Tarot cards have been popular since they were nothing more than a game in Medieval Italy, and they remain among the most popular tools of divination. Oracle cards have also existed for quite a while, and their popularity continues to grow. So which of these two tools is actually better? Does it really matter? The following post will highlight some of the differences (and similarities) between tarot and oracle decks.

Obvious differences

Traditional tarot decks are made up of 78 cards, broken into the Major and Minor Arcanas. On the other hand, oracle decks are more fluid in how many cards could be included at any given time, depending on the creator. Some oracle decks have very few cards, and some have as many as a deck of poker cards. There are no rigid traditional guidelines to follow when it comes to how many cards are in an oracle deck, or how the cards are categorized and labeled.

The artwork on traditional tarot cards are usually similar in how it is constructed — with symbolism, colors and the like. This is done in order to keep the cards relevant to their traditional meanings. Oracle cards have no traditional meanings or guidelines to follow, so there is room to get creative. There are obviously different styles of tarot decks, and every artist is different in how they visually interpret the cards’ meanings, but a guideline is still there — if even subtle.

Cultural Differences

Tarot has developed slowly over a span over more than 600 years from a system of playing cards to a tool of occult practice and “fortune telling.” The concept of tarot, during its earliest days, passed through numerous hands — through countless cultures. Nonetheless, some people feel uncomfortable using tarot due to the various cultural and religious symbolism embedded within each card. Some people even believe that tarot was stolen from other cultures, and that it isn’t appropriate to use it (though, this belief is based out of ignorance or misunderstanding of the history of the cards). Because of these reasons, a lot of people gravitate more comfortably toward oracle cards. Oracle cards provide the same kind of feel of reading tarot, without any religious or cultural elements that might be unethically used. That’s not to say that there aren’t culturally appropriative oracle decks — because they do exist. There are even oracle decks that are marketed with the offensive “G” slur in their titles.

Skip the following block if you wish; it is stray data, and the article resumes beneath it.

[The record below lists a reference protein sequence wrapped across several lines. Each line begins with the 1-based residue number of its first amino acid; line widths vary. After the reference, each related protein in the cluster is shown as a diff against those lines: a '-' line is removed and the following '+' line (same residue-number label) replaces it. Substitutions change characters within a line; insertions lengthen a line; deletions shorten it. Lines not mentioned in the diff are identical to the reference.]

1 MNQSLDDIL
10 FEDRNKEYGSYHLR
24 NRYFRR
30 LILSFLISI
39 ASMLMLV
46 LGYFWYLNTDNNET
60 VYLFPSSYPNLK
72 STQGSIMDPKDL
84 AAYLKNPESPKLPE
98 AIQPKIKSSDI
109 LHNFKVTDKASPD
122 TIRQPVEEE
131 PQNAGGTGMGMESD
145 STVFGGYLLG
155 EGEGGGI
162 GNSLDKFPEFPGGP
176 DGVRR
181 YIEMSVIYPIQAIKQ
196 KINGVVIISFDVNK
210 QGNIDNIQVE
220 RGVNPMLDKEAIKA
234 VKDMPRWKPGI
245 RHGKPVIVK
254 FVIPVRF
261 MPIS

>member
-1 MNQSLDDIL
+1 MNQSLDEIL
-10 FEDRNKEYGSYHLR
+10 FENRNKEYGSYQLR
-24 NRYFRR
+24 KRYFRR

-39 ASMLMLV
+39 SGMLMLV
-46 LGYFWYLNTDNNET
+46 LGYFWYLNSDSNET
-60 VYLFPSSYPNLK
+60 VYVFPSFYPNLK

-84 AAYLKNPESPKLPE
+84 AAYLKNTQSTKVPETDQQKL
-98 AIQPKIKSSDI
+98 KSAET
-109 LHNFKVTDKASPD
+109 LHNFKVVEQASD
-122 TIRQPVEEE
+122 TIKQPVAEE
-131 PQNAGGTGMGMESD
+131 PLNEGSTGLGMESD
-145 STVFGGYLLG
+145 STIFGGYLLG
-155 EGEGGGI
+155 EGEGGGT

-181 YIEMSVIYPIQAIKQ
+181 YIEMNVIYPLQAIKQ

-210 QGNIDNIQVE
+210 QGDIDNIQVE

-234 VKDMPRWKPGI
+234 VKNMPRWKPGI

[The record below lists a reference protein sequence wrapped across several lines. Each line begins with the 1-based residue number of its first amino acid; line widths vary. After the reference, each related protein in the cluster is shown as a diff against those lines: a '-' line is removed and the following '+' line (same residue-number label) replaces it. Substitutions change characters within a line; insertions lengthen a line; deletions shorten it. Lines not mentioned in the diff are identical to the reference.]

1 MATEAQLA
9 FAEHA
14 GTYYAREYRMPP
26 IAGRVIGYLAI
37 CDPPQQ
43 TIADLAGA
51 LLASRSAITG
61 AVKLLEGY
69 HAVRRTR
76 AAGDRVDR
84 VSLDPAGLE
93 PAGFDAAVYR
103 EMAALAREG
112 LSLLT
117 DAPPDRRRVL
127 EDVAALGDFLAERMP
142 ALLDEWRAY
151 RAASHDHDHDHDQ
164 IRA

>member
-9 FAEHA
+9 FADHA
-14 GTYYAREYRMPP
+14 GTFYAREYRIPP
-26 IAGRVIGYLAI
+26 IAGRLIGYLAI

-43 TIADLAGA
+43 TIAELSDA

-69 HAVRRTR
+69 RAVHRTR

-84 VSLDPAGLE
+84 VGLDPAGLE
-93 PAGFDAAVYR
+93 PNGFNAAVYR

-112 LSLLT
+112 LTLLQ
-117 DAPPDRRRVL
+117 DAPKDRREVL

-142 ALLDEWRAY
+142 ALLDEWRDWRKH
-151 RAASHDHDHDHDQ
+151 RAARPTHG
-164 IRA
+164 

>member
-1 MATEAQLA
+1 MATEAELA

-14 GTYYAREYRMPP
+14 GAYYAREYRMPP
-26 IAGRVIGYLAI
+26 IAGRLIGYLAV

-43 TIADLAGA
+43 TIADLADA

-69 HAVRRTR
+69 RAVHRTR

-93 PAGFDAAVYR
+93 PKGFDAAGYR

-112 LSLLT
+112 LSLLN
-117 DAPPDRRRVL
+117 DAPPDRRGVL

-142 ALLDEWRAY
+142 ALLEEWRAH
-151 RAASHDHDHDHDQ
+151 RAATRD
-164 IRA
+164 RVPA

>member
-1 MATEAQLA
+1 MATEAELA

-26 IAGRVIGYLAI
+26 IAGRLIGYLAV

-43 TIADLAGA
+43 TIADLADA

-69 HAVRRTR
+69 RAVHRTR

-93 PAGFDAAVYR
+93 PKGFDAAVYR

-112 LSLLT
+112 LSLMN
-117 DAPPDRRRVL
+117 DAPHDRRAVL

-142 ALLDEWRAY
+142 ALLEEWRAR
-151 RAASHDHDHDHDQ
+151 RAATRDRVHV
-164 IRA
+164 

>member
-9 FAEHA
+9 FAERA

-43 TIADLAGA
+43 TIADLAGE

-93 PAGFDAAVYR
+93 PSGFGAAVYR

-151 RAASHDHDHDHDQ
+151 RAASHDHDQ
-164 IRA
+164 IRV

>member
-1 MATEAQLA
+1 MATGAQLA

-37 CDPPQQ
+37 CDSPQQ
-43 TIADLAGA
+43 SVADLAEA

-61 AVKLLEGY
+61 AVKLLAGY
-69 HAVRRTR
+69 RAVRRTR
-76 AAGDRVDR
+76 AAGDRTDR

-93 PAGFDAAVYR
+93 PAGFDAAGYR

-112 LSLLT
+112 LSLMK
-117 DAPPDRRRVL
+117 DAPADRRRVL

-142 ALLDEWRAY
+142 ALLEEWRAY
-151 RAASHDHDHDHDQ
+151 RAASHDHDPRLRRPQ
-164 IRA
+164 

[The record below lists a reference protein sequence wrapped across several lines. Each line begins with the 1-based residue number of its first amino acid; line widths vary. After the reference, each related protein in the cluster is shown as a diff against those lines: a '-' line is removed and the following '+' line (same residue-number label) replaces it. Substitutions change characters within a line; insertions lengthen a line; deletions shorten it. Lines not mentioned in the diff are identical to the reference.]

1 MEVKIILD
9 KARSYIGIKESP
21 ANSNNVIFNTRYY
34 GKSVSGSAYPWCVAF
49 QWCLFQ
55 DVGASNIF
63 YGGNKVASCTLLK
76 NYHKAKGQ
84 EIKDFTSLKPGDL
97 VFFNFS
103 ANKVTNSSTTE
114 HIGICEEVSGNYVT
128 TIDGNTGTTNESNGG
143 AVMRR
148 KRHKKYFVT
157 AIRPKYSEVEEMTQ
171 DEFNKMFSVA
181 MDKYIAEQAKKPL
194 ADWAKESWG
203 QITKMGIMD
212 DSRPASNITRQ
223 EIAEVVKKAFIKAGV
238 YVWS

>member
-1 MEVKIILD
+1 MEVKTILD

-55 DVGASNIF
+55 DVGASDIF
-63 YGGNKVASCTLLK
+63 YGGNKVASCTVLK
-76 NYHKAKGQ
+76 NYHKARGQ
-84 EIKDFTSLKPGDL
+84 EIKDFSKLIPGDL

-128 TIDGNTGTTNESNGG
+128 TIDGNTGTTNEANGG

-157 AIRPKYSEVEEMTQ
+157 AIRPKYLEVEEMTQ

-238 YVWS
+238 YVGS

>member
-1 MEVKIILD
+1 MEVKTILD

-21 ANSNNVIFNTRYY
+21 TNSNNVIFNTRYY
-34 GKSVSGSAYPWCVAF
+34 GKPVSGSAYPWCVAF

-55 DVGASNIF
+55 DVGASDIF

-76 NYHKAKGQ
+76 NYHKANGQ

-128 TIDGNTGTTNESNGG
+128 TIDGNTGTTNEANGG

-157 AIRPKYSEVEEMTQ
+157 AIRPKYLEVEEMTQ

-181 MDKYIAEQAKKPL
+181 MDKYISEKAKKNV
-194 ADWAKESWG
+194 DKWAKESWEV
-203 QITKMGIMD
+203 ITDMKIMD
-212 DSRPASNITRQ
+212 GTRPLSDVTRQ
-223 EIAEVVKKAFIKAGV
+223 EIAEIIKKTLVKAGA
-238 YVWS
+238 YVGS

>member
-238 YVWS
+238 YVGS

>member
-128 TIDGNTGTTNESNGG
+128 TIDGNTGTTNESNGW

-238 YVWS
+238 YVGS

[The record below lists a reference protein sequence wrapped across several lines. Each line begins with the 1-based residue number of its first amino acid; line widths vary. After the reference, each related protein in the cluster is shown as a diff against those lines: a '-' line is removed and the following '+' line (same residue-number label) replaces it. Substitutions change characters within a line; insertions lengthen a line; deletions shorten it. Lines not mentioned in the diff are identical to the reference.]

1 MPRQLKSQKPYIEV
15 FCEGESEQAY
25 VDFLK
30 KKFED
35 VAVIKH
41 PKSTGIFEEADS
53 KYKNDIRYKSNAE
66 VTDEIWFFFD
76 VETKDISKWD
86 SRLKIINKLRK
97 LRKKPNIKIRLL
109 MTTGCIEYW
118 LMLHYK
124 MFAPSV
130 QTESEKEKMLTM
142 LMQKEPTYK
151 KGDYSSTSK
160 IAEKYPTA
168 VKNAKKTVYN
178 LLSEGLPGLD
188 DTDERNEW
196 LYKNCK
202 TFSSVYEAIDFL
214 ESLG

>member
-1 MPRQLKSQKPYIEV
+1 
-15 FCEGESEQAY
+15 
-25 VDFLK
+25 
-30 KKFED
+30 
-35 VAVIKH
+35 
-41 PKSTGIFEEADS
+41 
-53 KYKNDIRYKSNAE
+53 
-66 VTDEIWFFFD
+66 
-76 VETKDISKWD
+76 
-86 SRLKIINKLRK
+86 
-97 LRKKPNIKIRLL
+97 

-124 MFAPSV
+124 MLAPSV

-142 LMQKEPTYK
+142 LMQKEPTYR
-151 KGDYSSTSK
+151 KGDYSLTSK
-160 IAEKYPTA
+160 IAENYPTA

Personal Preferences

Some people feel like oracle cards are more positive, in general, than traditional tarot cards. These are people who shy away from any “spooky” warnings that a tarot spread may throw at them, and prefer that their cards give positive affirmations and meanings. People who prefer tarot cards over oracle cards tend to prefer the “honesty” that the traditional 78-card deck affords their readings. Truth be told, even oracle cards can carry not-so-positive messages if you’re an intuitive reader or even if your particular oracle deck is designed to include glances into our shadow selves. It all boils down to personal preferences, really.

How are Tarot Cards and Oracle Cards similar?

It’s obvious. They’re both designed cards to be used for divination or other related spiritual practices. The entire concept of throwing out random items (cards, stones, bones, etc.) in order to tell the future is called “casting lots,” and it is something we — as a species — have been doing for thousands of years. Whether you use any of the hundreds of commercial tarot decks available on the market, or one of the hundreds of commercial oracle decks, you’re still doing the same thing. You’re casting lots to practice divination. More specifically, both systems of divination are a form of Cartomancy, which is the literal use of cards as a system of fortune telling.

So it really doesn’t matter, even at a fundamental level, whether you choose tarot cards or oracle cards to incorporate in your spiritual practice. As stated in the section above, it all boils down to personal preferences.

Never miss a post!

We don’t spam! Read our [link]privacy policy[/link] for more info.